Thus, in one embodiment, to load dynamically loadable program code over a push-type networking environment, a manifest is first prepared 300 corresponding to the dynamically loadable code. The manifest comprises an identifier 302 that identifies the class definition so that the class can be properly loaded during execution of an application program. In the JAVA programming language, the class definition identifier comprises a package name followed by a relative class name. For example, the “String” class is part of the “java.lang” package, and is therefore properly identified as “java.lang.String”. Other programming environments may utilize other identifying data, such as the name of the class, and/or a globally unique identifier (GUID) for the class, and/or a class context, and/or class dependencies.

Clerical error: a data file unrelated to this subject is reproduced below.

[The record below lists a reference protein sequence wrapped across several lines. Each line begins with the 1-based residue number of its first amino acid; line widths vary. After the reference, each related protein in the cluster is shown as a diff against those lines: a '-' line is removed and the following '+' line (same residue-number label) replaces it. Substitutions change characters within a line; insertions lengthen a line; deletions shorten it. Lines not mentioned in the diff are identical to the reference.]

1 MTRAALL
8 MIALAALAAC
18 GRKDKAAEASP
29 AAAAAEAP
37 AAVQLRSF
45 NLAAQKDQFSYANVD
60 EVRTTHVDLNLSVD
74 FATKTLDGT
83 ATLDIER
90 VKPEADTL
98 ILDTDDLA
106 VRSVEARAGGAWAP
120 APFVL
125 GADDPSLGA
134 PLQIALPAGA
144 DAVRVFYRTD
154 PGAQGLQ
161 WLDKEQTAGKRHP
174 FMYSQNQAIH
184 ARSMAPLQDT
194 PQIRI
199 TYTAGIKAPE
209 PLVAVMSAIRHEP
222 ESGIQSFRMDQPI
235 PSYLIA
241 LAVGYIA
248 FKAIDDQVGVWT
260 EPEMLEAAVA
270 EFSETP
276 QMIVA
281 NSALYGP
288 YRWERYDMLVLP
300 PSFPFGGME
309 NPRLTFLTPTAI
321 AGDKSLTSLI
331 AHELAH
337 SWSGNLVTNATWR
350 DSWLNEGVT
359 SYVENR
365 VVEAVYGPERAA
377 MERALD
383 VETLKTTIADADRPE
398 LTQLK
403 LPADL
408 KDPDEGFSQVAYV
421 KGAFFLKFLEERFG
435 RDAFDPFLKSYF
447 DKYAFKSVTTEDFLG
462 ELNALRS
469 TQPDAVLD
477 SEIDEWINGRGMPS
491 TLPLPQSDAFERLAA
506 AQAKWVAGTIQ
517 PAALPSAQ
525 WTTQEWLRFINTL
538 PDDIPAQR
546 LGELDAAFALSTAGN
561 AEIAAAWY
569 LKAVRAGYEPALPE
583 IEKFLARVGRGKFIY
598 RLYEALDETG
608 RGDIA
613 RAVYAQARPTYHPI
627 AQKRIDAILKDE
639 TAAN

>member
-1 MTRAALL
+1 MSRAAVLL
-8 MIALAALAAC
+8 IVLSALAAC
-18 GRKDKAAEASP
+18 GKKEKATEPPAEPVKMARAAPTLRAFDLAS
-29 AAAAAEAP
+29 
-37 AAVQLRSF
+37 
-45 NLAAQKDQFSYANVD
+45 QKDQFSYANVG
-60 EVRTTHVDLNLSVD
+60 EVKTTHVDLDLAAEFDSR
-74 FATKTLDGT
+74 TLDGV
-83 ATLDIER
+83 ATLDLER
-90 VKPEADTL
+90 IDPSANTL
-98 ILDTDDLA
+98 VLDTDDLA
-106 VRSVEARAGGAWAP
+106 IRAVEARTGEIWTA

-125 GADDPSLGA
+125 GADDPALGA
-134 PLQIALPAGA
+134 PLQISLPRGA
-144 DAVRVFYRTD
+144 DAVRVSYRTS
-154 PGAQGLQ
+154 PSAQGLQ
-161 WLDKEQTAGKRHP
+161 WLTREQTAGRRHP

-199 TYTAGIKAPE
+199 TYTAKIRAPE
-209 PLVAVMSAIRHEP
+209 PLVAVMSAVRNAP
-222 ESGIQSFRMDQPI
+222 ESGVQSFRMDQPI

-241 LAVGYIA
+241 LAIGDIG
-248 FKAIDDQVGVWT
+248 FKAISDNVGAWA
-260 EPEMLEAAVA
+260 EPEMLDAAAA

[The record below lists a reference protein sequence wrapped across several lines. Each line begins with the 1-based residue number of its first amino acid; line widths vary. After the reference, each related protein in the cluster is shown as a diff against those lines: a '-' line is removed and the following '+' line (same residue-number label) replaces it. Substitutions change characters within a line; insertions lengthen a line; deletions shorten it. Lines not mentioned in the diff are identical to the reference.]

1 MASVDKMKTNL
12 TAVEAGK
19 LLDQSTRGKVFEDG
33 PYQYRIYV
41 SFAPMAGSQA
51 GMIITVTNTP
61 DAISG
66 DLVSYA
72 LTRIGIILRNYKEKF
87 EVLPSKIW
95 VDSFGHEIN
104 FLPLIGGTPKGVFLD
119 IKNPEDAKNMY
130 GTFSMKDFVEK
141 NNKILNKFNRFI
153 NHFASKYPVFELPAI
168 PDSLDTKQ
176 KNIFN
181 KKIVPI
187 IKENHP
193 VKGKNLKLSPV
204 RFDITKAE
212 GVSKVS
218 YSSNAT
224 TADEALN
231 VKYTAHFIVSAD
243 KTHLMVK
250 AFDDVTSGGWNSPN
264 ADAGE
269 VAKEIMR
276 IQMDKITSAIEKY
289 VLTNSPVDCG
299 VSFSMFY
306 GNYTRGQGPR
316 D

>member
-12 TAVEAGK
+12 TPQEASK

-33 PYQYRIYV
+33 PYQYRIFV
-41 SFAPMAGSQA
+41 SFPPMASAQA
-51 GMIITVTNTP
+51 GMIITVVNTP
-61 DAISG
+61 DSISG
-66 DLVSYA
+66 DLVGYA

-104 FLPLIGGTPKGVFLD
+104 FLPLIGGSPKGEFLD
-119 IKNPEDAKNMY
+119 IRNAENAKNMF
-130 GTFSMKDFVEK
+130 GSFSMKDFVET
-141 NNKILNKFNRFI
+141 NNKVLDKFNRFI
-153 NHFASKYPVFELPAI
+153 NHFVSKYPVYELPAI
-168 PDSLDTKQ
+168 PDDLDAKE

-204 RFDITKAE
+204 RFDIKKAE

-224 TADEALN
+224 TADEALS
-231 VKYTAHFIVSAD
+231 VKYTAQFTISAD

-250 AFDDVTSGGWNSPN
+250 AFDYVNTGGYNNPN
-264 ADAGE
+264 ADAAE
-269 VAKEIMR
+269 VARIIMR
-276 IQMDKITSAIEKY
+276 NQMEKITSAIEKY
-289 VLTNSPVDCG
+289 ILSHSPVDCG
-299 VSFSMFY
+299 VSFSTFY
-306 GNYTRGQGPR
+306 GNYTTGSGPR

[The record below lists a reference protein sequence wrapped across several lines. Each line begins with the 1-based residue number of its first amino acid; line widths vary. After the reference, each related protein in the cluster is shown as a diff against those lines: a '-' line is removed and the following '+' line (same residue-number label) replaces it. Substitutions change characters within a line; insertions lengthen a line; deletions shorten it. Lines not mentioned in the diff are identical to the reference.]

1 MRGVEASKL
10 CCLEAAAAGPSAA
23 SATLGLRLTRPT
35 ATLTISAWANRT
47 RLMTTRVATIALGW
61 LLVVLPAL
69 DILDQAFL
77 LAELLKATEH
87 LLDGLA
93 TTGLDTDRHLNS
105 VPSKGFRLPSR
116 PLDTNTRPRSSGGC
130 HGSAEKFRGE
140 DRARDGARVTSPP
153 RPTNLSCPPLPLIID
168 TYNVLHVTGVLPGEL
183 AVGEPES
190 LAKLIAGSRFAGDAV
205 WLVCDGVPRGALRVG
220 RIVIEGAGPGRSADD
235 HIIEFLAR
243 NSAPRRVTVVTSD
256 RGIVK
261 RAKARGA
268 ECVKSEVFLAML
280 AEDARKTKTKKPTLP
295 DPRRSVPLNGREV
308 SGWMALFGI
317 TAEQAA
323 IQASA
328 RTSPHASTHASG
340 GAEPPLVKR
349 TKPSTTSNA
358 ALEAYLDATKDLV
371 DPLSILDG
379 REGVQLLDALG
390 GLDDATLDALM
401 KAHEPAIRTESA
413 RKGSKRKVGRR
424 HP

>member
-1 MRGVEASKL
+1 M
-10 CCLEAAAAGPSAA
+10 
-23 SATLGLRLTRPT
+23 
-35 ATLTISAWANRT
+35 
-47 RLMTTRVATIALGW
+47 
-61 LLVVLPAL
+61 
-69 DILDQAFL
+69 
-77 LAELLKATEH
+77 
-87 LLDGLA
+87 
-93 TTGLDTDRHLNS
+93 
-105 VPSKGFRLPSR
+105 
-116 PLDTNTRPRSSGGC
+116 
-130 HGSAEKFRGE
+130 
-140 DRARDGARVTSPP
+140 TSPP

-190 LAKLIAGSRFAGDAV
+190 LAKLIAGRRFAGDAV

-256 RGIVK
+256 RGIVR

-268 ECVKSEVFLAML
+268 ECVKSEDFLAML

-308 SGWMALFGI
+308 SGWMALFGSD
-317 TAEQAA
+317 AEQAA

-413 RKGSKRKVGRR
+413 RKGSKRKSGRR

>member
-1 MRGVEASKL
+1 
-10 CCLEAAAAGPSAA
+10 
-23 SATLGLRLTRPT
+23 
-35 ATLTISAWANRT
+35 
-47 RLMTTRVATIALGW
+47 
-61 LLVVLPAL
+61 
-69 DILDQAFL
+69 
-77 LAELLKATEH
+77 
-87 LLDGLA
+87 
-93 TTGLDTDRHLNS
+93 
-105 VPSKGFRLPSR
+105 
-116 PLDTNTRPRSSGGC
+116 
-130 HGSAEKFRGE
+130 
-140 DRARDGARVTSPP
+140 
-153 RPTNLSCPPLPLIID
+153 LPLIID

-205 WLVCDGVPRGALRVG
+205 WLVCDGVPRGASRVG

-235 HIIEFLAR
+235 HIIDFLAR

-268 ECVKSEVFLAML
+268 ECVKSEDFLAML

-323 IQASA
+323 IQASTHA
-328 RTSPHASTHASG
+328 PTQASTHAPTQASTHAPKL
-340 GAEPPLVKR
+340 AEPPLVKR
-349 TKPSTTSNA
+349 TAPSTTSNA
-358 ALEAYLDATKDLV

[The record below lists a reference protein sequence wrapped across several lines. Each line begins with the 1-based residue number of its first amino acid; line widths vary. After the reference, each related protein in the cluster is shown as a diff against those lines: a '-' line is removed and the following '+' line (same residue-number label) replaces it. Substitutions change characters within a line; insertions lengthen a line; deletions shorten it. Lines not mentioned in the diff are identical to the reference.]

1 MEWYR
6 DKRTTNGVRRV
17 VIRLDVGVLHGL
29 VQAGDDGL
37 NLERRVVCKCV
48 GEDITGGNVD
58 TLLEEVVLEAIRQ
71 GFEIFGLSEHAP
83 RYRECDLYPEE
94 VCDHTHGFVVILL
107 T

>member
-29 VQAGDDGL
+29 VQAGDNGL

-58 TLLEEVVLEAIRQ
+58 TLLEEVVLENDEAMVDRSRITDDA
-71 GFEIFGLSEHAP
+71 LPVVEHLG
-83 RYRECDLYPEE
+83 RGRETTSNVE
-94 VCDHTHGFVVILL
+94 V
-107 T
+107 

In one embodiment, the manifest further comprises a push schedule 304, or availability schedule, indicating when class definitions referenced within the manifest will be pushed onto a unidirectional communication link. In this embodiment, the manifest may further comprise a retrieval source 306 if class definitions may be received on one of several unidirectional communication pathways. Other related data 308 may also be stored in the manifest to facilitate routing, verification, billing, or manifest related transactions.